Where rich perfumes would well-nigh smot her
us with sweets.
And there we'd rock alove the waters milled
Then, ages after. I recall another day
When I had older grown, and swam the surg
A sprawling crab, or flipped and sidled on the
When some big shark, with horrid maw, would
make for me.
And when the roast was oleur I'd sometimes
take a dive
To view the wonders of the weedy, wandering
And out of mischief, tickle some big octopus
Beneath his arms, as he lay fast In watery
Again I was a loltster in the slimy mud
And ncighliored with a host of slippery, slimy
And when the people sought the shore In slim
I had great sKrt in pinching at their naked
I faintly recollect a myriad oilier shapes
Wherein I grew through ages to a higher
Sometimes in feathers clad, or In a hairy coat.
I roamed In divers climes, on land and storm
And yet. once more my mind turns back, but
not so far
When I. with many hairy mates in forest
Plucked half-ripe cocoanuts for my chim
And swung from tree to tree amidst the
AATe had a cozy home up In a banyan tree
And sometimes called upon the near by chat
We had a slight acquaintance with the naked
That roamed beneath our home in bronzy.
- shining sbniies.
The myriad former states that I have occu
pied Since first I wriggled in my nsc u do-podia n
Still come to haunt me like a misty, fading
The future also haunts me with its hidden
But that which bothers me the very worst of
And fills my soul with anguish and with pierc
Is this, to know, that I was once a lobster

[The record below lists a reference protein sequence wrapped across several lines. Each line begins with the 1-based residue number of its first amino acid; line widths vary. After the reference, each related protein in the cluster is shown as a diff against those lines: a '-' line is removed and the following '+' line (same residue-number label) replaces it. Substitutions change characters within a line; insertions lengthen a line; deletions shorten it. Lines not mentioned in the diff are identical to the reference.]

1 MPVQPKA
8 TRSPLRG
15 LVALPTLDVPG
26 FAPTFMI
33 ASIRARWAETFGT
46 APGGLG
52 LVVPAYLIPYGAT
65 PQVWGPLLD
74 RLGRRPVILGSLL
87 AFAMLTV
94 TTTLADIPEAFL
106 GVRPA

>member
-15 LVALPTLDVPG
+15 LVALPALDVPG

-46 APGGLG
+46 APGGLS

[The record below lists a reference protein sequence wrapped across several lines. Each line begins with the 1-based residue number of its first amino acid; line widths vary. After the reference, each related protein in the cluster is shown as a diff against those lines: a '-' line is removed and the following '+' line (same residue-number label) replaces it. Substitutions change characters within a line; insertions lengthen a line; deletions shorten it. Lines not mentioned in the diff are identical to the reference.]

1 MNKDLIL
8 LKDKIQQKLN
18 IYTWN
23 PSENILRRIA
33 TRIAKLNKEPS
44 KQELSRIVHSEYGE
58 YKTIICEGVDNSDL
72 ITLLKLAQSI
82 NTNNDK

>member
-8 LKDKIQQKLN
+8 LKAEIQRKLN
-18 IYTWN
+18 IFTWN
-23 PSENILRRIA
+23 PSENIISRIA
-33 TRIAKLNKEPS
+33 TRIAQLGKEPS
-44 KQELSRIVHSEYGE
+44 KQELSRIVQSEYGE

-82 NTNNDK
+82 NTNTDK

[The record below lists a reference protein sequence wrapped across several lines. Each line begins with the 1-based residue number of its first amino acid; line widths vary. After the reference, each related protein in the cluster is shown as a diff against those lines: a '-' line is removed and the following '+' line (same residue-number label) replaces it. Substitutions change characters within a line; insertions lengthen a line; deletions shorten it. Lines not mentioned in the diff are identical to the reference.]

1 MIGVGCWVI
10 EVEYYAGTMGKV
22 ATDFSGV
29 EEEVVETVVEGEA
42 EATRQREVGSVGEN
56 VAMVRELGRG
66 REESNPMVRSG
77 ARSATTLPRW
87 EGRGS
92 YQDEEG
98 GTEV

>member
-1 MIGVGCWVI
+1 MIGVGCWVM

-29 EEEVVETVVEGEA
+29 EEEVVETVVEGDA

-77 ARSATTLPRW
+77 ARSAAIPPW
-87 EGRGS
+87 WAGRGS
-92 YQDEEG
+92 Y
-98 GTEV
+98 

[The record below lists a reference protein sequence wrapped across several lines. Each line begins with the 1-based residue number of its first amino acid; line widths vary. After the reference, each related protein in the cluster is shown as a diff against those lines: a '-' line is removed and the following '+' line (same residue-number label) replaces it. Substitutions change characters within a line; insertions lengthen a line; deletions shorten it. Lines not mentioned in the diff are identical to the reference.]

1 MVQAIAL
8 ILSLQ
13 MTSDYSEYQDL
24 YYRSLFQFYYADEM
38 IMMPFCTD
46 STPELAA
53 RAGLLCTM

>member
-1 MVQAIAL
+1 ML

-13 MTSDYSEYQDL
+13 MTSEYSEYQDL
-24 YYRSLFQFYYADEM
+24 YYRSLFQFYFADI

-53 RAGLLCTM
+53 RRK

And after all these years, that I am one again
William Heed Dunroy.
key is a fine tonic, and helps instead of harming. Such a whiskey aa
our Kentucky Yellowstone for instance, will do jou just as
much good as a doctor's prescription. If you don't kuow how good
it is call in and try it at
Phil Thierolf s Casino
Also agent for the Celebrated Anheuser-IJnsch St. Louis lieers.
T-w JP- -V .V
Will Try for Mall Contract.
J11 tin; near futurt; llic Chicago &
Northwestern will Inaugurate a series
of test runs Ijetwcen Chicago and
Council niutfs with a view to lowering
the record made hy fast mall trains on
the Chicago, I'.ui lington & Qulncy,
which now holds the transcontinental
mail contract through Iowa. To secure
these contracts the Chicago & North
western must reduce the liurllngton's
schedule thirty minutes each day for
seven consecutive days. The Iturllng-
ton's time now between Chicago and
Council Muffs is ten hoursand twenty-
live minutes. The Northwestern line
is twelve miles shorter, and no effort
will Ik; spared to meet the require
Two marriage licenses have been Is
sued by County J udge Douglass during
the past week, as follows: Charles
Monroe Parker, age 2i, of Omaha, and
Lorenc Jane Murray, age 27, of Mur
ray; Kzra C. Hammer, age 21, of South
Omaha, and Stella Irene Uonnc, age
27, of Mauley.
hudecek & Mcelroy
Have removed to rooms
Over Sherwood's Store
r v w
Call and aco us in our new quar
tern, where vro are hotter prepared
than ever to servo you. Come in
and see our fall and winter sam
ples, and leave your order for a
new hu it or overcoat.
Elect Man Best Qualified.
The opponents of Tom Walling say
that it is not necessary that the reg
ister of deeds be an abstracter, which
is all very true. Hut a competent ard
careful abstracter is better qualified
to fill the position of register of deeds
than a man who knows comparatively
nothing of the duties of the oflice,
and for that one reason Mr. Walling
should be elected to fill the oflice for
the next term. lie is the best quali
licd man for the position, and this
should le the kind of men selected to
1111 public oflice.
Matthew (lering arrived home last
Friday evening from a four months'
visit in Europe, during which he vis
ited England, Ireland, Scotland, Italy,
France, Germany and Switzerland.
His friends anticipate a rare treat In
listening to tales of his travels, and
the Journal suggests that some time
during the coming winter Matthew
should be induced to give a public
address descriptive of his travels.
Is cheapest in the end. Poor
whiskey is not only disagree
able to the taste, but un
doubtedly injurious to the
stomach. A little cood whis
.J trm mm mm mm . m